Mompreneurs: All Jugglers, Multitaskers and Communicators Welcome
By Schellene Clendenin, GoForth Institute
Melissa Gunning has her hands full.
She's raising two little girls, keeping an eye on her sister's three daughters and running Wean Green - a home-based business selling specially designed glass baby food containers in Calgary.
Gunning, passionate about healthy food options for her girls, was dissatisfied with organic food storage options available to her when her second child was born. Seeing a need she designed Wean Cubes, containers advertised as a safe and renewable storage alternative for parents like her who make their own baby food.
And she's not alone. One-third of self employed Canadians are women. So says the Women's Enterprise Centre, a small business resource centre in British Columbia that works exclusively with women entrepreneurs. It goes on to state that women entrepreneurs hold ownership in about 45 percent of Canadian small and medium enterprises.
A typical day for Gunning includes conference calls in pajamas, skinned knees and visits to the park with her laptop in tow. "...An important buyer is asking questions and informs me that they are interested in selling my product in their 20 stores," she wrote in an email. "My 2-year-old is clinging to my foot...demanding more to drink. My 8-year-old turns up the TV so that she can't hear the 2-year-old - and I can't hear my phone call. The noodles are now boiling over and the meat in the oven is about 30 minutes past being finished. The delivery driver has shown up at my door to unload 15 pallets into our onsite warehouse. And I have to pee."
Gunning and fellow Mompreneur Nicole Garza of Mally Bibs, agree on one thing, networking is key to running a successful small business. "Bouncing ideas off of someone who has knowledge in all areas of business is extremely valuable," Gunning said. "I think that if I had sat down in a GoForth class I would have been able to launch my business months sooner while saving some money. There are so many aspects to running a business that can't be foreseen in even the best business plan, a GoForth course would help me examine the entire plan."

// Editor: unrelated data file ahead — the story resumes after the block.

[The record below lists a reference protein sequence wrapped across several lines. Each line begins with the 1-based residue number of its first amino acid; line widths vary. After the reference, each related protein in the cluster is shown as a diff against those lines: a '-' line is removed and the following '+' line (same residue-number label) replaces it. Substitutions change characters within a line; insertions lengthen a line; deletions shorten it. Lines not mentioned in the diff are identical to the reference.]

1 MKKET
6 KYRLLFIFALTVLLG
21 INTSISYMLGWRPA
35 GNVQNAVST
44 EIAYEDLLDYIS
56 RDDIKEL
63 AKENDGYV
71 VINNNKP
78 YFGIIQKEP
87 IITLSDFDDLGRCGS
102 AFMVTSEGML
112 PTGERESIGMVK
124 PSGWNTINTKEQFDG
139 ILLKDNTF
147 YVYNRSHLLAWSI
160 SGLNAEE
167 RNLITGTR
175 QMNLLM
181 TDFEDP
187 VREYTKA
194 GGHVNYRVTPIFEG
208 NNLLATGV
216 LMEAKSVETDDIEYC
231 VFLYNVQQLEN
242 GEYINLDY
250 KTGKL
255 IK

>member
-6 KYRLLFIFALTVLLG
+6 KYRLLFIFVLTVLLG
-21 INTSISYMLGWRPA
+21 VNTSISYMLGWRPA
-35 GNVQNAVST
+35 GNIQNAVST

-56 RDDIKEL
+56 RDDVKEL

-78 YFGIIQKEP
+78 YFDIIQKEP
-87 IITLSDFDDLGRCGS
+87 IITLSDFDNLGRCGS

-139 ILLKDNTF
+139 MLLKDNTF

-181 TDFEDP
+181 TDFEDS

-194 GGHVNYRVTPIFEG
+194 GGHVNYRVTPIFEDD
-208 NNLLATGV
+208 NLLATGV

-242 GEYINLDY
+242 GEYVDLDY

"Everything was a challenge," Garza added. Five years ago Garza, whose business is located in Abbottsford, began designing and producing leather bibs for her 10 month old daughter. Instead of watching her laundry fill up with dirty bibs, she wanted one that was safe, durable and easy to keep clean. Thus Mally Bibs was born.
Garza began networking with other small businesses like hers for advice and agrees that sharing challenges and solutions with others was helpful.
Gunning said her biggest woe is transporting goods. "Shipping has been the most expensive lesson. I have met some great people in this industry since and I am happy to say that our shipping costs are gradually going down."
She also had to find a company that would manufacture her product - at her specifications - for a price she could afford. "We were lucky enough, after nearly 100 manufacturers, to find a good few that had the capabilities and desire to work with our company to design the Wean Cubes," she said. "Plastic was not an option and after a lot of research it was clear that glass was best for food storage. At that time there were no glass storage containers that were able to hold a baby sized meal."
Garza said being a Mompreneur has many advantages. Some include being able to work from home - Mally Bibs was moved to an off-site location two years ago to allow Garza a bit more balance in her home life - others involves her children.
"I love to see what my kids pick up on about entrepreneurialism. They are 6- and 8-years-old and from their early days of play I've noticed they really seem to observe my business and what I do...It's really cute, but not only that, I can see how they have actually learned from my business, especially when my 8-year-old starts to brainstorm ways of marketing and advertising his little inventions."
Schellene Clendenin is a freelance journalist who specializes in covering the small and medium-sized enterprise scene. She lives in Portland, Oregon with her scottish terrier, Angus. Contact Schellene: email@example.com
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